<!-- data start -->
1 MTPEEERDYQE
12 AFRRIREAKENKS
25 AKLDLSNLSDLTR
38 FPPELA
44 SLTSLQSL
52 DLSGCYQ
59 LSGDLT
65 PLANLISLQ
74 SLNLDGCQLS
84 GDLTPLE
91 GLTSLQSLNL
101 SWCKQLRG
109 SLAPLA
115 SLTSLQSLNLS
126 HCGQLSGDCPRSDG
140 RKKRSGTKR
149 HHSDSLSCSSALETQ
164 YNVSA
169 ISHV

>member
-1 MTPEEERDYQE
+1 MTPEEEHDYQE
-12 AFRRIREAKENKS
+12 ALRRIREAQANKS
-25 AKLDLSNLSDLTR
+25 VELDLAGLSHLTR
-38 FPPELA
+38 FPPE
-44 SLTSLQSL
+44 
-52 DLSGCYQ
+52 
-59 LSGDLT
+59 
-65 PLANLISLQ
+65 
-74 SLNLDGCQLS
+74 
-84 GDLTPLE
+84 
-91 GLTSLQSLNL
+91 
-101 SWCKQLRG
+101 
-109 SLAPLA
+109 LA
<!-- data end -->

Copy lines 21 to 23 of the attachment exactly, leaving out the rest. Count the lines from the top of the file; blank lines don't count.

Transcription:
-1 MTPEEERDYQE
+1 MTPEEEHDYQE
-12 AFRRIREAKENKS